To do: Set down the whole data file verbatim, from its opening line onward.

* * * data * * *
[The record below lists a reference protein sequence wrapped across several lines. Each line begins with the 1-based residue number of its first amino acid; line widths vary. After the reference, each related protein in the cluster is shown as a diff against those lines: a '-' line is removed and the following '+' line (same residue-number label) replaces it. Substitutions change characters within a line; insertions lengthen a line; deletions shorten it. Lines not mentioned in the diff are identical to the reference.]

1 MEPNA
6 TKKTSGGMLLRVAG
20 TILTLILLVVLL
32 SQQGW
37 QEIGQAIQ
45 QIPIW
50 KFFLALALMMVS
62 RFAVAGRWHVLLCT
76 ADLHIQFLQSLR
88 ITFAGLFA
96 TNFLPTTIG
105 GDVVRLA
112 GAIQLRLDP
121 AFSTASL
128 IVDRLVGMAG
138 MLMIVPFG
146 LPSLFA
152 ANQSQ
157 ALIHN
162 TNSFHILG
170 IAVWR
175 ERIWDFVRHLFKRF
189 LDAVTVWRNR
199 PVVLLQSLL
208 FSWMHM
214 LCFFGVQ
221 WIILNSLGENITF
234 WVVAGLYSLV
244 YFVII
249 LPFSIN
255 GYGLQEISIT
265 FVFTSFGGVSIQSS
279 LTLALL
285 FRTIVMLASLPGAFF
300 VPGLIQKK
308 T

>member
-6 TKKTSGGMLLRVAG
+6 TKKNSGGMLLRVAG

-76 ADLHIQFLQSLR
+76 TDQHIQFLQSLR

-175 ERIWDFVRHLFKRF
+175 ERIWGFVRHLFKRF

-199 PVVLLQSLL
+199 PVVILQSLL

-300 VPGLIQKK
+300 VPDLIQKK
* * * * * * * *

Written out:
[The record below lists a reference protein sequence wrapped across several lines. Each line begins with the 1-based residue number of its first amino acid; line widths vary. After the reference, each related protein in the cluster is shown as a diff against those lines: a '-' line is removed and the following '+' line (same residue-number label) replaces it. Substitutions change characters within a line; insertions lengthen a line; deletions shorten it. Lines not mentioned in the diff are identical to the reference.]

1 MEPNA
6 TKKTSGGMLLRVAG
20 TILTLILLVVLL
32 SQQGW
37 QEIGQAIQ
45 QIPIW
50 KFFLALALMMVS
62 RFAVAGRWHVLLCT
76 ADLHIQFLQSLR
88 ITFAGLFA
96 TNFLPTTIG
105 GDVVRLA
112 GAIQLRLDP
121 AFSTASL
128 IVDRLVGMAG
138 MLMIVPFG
146 LPSLFA
152 ANQSQ
157 ALIHN
162 TNSFHILG
170 IAVWR
175 ERIWDFVRHLFKRF
189 LDAVTVWRNR
199 PVVLLQSLL
208 FSWMHM
214 LCFFGVQ
221 WIILNSLGENITF
234 WVVAGLYSLV
244 YFVII
249 LPFSIN
255 GYGLQEISIT
265 FVFTSFGGVSIQSS
279 LTLALL
285 FRTIVMLASLPGAFF
300 VPGLIQKK
308 T

>member
-6 TKKTSGGMLLRVAG
+6 TKKNSGGMLLRVAG

-76 ADLHIQFLQSLR
+76 TDQHIQFLQSLR

-175 ERIWDFVRHLFKRF
+175 ERIWGFVRHLFKRF

-199 PVVLLQSLL
+199 PVVILQSLL

-300 VPGLIQKK
+300 VPDLIQKK